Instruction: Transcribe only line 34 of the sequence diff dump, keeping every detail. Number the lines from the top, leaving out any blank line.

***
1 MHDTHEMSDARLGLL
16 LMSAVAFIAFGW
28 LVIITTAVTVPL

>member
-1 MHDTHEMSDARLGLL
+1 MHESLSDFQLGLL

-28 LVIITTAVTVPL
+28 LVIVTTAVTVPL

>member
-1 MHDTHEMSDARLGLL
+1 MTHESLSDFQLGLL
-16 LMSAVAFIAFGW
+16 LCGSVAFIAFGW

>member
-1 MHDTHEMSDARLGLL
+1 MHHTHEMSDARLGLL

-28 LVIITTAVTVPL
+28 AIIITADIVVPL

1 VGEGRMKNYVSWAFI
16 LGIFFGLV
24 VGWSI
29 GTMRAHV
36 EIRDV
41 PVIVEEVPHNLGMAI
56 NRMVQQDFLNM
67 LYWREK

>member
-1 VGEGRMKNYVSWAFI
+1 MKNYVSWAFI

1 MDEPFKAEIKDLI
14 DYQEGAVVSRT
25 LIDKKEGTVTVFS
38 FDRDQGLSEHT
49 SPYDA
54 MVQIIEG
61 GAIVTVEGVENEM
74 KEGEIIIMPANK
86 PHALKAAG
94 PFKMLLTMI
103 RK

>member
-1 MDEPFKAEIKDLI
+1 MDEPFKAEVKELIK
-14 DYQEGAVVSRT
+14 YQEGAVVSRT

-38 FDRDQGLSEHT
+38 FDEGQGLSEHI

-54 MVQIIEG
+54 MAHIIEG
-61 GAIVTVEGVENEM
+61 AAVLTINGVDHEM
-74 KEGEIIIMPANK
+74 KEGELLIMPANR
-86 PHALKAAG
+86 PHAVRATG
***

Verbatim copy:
49 SPYDA